On elk as well as deer I like to use the method already described and aim for the offside shoulder. In hunter's safety, they told us the broadside shot was best, and I suppose for archery hunters it may be, but for a high-powered rifle, I prefer quartering shots that put the bullet through a shoulder either upon enterance or exit from the animal. I tend to aim about 1/3 of the way up the chest cavity from the brisket on an imaginery line going through the point of the offside (quartering away) or onside (quartering too) shoulder. My reasoning is simple--this puts the bullet diagonally through the chest cavity--the bullet penetrates further through the vital organs, is in the chest for longer, and therefore disrupts more tissue and sheds more of its velocity (energy) in the target. I do however like to see exit wounds, which is asking alot from a bullet. On broadside shots, I usually just aim 1/3 of the way up from the brisket as usual and put the crosshair in the crease of the shoulder above the elbow. Unless my anatomy is way off, these shots should all put the bullet through both lungs with a good probability of it hitting the heart or a major artery coming from the heart. Also, most of my shots are well within the distance for which my rifle is sighted. Aiming low in the chest cavity assures me that if the bullet hits an inch or two above my point of aim, it is still a solid double lung hit well within the vitals of the animal I am hunting. That way, the only time I need to compensate for range is past 300 yards (a 160 gr bullet at about 3000 fps from a 7mm Rem zeroed for 250 yards doesn't tend to drop much in the 50 yards between 250 and 300 yards). Or at least that is how it should work in theory. In fact, my farthest shot on a game animal is around 50 yards. Which is actually quite disappointing to me as I bought the 7 Mag so I could "reach out and touch something."
As for the Nosler Accubond, I have no experience with them on elk. I am using the 160 gr .284 cal in my 7mm Rem Mag over I believe 63 grains of RL22. The Nosler #5 says this should produce around 3100 fps from the Partition, but in my experience, they tend to be about 100 fps optimistic and I would estimate the actual velocity to be in the 3000 fps range. I am loading them 20/1000 off the lands, IIRC, and if I do my part, can get 3 of them around .75 MOA off a bench @ 100 yards. Most of the time I am running 1 to 1.5 MOA off the bench at this range, but I am not near the rifleman I wish I was and intend to one day be. I did shoot a 3x2 muley this last season with this load. An uneducated guess for live weight would be in the 220 pound range. I was hunting some thick larch stands towards a field I knew deer bedded in frequently. As I entered the field I noticed movement off to my right. The buck had jumped up about 50 yards from me and stood broadside checking me out. I stepped around a larch and shot off hand. The buck went straight down and trashed a bit then lay still. The bullet had been deflected by some brush and hit back near the last rib and high--top 1/3 of the chest. Judging from the oblong shape of the enterance and exit wounds, it appears the bullet keyholed. It tore the diaphram, damaged the rear quarter of the right (onside) lung and curved upwards, shattering the spinal column and exiting. I'd say that given I tried to put it through a patch in the brush and it got deflected, it behaved quite well. I am hoping to shoot a couple more game animals with it before I make my final analysis. My brother also sends word from BASIC that he wants us to work up a load with the 200 gr Accubonds for his .300 Win as well so we'll see how they do. Hope this helps.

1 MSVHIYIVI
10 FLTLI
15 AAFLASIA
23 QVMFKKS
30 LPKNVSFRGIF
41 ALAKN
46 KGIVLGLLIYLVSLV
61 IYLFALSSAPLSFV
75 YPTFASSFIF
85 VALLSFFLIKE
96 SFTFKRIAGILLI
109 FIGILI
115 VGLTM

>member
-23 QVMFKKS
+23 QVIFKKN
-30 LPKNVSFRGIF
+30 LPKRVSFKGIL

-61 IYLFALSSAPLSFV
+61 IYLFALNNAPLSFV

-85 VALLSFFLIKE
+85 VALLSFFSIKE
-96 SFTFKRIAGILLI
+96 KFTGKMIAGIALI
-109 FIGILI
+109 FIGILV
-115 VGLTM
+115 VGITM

March 30, 2005, 01:19 PM
This website has some nice drawings showing where to shoot various animals. www.pistoleros.no

March 30, 2005, 02:27 PM
Neck shot. Closer to the head than the body, and between the spine and the esophagus. It should be either an instant kill or a slight flesh wound.

March 31, 2005, 12:08 PM
My grampa told me aprox the same thing when i was 11 years old look inside and see the hart son and it has been working all these years.he used an 03 in 30-06 (now sitting in my hall closet) how he could see through all the smoke from the chesterfields I'll never know .

April 3, 2005, 04:23 PM
I believe it was also he who said that a heart shot animal could still run several hundred yards before collapsing.

i have yet to see that.
ive hit several mule deer through the heart and one through the lungs with a .270 and a .243 and they have yet to move more than 20 paces on me.
when a 100 grain .243 partition or a 150 grain .270 Power Point rips the heart almost cleanly in two there isnt much chance of a deer going more than 5 yards.